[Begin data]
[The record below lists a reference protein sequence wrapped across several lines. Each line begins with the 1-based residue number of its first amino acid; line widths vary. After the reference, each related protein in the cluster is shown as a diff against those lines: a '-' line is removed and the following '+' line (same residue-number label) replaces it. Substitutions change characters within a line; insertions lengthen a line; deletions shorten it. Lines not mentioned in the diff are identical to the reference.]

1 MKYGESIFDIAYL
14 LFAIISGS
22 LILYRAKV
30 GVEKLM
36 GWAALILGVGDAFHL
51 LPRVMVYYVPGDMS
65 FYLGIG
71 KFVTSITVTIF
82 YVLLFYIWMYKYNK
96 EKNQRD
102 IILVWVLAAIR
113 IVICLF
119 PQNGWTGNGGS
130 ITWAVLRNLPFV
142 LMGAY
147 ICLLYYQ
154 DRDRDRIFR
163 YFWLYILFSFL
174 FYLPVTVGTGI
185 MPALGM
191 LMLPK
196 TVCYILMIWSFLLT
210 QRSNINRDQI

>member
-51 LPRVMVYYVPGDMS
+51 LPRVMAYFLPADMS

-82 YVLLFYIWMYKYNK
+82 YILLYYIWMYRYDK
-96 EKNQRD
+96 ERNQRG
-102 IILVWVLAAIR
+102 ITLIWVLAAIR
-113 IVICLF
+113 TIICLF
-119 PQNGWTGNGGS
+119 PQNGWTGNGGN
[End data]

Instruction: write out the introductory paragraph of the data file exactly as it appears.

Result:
[The record below lists a reference protein sequence wrapped across several lines. Each line begins with the 1-based residue number of its first amino acid; line widths vary. After the reference, each related protein in the cluster is shown as a diff against those lines: a '-' line is removed and the following '+' line (same residue-number label) replaces it. Substitutions change characters within a line; insertions lengthen a line; deletions shorten it. Lines not mentioned in the diff are identical to the reference.]